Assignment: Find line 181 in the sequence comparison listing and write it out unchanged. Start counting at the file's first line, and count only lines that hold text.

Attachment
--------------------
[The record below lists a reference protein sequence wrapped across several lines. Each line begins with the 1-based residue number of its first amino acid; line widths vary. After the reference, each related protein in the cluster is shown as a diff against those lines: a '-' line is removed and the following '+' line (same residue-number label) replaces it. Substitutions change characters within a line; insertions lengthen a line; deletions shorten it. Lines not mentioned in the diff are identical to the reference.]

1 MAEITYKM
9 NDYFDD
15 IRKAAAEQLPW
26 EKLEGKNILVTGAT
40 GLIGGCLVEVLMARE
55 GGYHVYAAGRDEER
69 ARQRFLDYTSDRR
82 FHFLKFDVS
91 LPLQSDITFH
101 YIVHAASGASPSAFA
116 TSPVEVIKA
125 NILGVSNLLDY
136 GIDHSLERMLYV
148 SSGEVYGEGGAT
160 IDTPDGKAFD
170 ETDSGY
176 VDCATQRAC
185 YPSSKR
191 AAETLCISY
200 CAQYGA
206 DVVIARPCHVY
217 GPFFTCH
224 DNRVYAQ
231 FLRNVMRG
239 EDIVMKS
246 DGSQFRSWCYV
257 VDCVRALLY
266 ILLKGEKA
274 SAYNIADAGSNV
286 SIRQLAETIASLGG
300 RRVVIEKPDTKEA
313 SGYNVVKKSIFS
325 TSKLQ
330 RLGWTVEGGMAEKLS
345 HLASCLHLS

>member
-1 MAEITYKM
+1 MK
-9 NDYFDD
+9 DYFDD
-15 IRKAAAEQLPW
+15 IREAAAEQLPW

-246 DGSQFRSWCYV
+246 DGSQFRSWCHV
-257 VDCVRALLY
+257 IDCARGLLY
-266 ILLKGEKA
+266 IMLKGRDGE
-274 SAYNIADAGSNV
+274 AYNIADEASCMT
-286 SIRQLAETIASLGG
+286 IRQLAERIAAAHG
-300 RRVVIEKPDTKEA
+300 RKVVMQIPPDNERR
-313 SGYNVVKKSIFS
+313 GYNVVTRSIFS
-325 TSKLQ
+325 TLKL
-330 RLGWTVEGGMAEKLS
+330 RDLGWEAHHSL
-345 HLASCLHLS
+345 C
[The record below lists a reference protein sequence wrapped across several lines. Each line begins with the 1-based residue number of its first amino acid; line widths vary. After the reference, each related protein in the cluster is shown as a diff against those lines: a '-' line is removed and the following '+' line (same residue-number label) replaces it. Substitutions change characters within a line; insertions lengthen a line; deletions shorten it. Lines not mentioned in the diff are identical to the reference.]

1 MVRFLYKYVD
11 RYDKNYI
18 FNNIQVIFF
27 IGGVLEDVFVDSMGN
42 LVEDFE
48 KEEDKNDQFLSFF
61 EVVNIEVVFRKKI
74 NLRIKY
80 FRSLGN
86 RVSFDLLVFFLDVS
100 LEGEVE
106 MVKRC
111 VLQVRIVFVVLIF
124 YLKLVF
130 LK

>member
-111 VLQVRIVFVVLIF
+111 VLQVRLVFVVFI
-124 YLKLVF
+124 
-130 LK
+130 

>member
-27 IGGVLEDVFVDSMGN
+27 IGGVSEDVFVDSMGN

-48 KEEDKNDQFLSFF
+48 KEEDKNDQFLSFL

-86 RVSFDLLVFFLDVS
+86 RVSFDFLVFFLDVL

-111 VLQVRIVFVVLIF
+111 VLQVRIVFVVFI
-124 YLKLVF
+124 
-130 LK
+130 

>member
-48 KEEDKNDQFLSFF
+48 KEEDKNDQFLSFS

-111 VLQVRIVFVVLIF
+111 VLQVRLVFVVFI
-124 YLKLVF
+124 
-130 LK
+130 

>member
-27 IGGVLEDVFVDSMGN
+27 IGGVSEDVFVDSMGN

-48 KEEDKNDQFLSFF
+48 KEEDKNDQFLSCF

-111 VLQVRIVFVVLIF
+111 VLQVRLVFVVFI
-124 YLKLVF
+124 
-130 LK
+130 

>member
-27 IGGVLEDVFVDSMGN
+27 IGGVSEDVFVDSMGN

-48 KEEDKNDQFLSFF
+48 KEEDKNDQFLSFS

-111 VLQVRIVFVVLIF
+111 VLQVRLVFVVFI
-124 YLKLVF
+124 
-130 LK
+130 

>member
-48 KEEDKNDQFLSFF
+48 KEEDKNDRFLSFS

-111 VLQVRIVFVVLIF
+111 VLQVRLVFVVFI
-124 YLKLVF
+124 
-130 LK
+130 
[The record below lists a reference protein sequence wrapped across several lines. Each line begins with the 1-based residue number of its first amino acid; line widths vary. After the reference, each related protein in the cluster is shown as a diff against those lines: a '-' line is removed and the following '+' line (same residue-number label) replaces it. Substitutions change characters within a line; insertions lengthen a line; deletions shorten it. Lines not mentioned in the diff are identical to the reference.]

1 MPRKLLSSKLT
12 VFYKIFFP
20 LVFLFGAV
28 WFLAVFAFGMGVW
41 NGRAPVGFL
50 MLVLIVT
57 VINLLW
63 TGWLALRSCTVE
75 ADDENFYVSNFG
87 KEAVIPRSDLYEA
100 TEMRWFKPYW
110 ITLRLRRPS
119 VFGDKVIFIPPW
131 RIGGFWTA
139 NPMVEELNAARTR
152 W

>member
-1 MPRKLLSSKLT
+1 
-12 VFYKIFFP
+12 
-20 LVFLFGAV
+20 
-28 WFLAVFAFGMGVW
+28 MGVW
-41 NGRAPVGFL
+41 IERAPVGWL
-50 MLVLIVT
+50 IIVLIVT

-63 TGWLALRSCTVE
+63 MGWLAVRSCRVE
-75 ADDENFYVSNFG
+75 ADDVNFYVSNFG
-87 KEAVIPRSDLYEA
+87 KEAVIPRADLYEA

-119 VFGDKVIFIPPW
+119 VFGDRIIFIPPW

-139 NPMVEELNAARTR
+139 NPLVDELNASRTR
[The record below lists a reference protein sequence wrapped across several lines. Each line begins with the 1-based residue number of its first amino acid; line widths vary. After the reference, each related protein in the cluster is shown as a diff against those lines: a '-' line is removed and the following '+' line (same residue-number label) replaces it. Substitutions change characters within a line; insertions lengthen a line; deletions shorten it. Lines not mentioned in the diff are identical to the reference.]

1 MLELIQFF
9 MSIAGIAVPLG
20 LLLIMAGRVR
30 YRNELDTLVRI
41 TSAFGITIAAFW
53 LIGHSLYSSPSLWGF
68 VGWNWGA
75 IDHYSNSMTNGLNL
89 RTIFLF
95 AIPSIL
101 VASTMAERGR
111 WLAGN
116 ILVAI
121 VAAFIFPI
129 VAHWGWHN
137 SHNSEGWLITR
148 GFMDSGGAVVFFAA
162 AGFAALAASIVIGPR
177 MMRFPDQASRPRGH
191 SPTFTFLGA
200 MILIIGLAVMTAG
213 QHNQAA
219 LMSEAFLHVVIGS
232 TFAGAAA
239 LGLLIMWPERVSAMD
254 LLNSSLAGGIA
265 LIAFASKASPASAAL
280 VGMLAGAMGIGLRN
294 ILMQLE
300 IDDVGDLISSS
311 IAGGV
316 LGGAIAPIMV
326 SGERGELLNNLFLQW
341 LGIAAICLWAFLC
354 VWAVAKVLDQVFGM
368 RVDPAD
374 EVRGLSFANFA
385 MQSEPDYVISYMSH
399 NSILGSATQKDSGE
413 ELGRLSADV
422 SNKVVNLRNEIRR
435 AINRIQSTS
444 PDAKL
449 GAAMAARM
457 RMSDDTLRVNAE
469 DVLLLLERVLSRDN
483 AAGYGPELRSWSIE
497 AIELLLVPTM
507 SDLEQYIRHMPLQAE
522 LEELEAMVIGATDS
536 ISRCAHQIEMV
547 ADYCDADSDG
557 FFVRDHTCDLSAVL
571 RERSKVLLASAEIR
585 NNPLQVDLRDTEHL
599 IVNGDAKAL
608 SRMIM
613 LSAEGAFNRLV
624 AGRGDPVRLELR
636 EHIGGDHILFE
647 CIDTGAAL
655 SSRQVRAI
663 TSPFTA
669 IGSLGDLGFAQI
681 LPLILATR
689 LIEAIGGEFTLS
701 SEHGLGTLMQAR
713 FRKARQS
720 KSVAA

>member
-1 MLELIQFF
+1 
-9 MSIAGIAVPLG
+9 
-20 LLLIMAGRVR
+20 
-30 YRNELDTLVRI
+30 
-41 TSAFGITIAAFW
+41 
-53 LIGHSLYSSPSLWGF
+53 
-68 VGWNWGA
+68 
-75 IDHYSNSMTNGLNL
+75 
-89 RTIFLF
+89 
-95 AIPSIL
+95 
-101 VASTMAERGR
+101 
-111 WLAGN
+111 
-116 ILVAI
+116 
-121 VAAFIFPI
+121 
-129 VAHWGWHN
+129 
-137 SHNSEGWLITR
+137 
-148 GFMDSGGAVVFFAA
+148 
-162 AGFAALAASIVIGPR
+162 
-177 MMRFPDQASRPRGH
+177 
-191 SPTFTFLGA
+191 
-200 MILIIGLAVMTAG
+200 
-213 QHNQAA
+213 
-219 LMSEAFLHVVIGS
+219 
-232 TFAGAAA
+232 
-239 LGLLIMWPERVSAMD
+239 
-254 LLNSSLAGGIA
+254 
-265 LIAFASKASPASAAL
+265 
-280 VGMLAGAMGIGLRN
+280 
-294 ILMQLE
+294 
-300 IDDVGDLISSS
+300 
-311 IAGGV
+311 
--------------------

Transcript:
1 MLELIQFF